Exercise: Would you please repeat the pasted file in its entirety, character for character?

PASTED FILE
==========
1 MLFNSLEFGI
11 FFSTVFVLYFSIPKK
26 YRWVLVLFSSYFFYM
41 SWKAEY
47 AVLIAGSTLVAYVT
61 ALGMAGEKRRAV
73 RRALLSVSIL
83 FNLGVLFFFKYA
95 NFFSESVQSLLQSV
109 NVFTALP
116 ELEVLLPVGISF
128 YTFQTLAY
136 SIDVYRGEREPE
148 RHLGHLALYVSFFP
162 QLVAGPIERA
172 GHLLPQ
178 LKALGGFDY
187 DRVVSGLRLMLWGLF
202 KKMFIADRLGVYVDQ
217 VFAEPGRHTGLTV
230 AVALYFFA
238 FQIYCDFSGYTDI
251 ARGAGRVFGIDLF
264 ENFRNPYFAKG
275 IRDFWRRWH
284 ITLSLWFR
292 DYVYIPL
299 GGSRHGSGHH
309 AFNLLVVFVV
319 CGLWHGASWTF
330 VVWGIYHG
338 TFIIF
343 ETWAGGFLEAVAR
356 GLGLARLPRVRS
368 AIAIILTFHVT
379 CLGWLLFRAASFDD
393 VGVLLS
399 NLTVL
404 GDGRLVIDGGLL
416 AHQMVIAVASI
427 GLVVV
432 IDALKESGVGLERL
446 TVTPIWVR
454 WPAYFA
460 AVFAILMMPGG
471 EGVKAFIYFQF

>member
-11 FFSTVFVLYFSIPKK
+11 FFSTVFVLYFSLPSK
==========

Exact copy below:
1 MLFNSLEFGI
11 FFSTVFVLYFSIPKK
26 YRWVLVLFSSYFFYM
41 SWKAEY
47 AVLIAGSTLVAYVT
61 ALGMAGEKRRAV
73 RRALLSVSIL
83 FNLGVLFFFKYA
95 NFFSESVQSLLQSV
109 NVFTALP
116 ELEVLLPVGISF
128 YTFQTLAY
136 SIDVYRGEREPE
148 RHLGHLALYVSFFP
162 QLVAGPIERA
172 GHLLPQ
178 LKALGGFDY
187 DRVVSGLRLMLWGLF
202 KKMFIADRLGVYVDQ
217 VFAEPGRHTGLTV
230 AVALYFFA
238 FQIYCDFSGYTDI
251 ARGAGRVFGIDLF
264 ENFRNPYFAKG
275 IRDFWRRWH
284 ITLSLWFR
292 DYVYIPL
299 GGSRHGSGHH
309 AFNLLVVFVV
319 CGLWHGASWTF
330 VVWGIYHG
338 TFIIF
343 ETWAGGFLEAVAR
356 GLGLARLPRVRS
368 AIAIILTFHVT
379 CLGWLLFRAASFDD
393 VGVLLS
399 NLTVL
404 GDGRLVIDGGLL
416 AHQMVIAVASI
427 GLVVV
432 IDALKESGVGLERL
446 TVTPIWVR
454 WPAYFA
460 AVFAILMMPGG
471 EGVKAFIYFQF

>member
-11 FFSTVFVLYFSIPKK
+11 FFSTVFVLYFSLPSK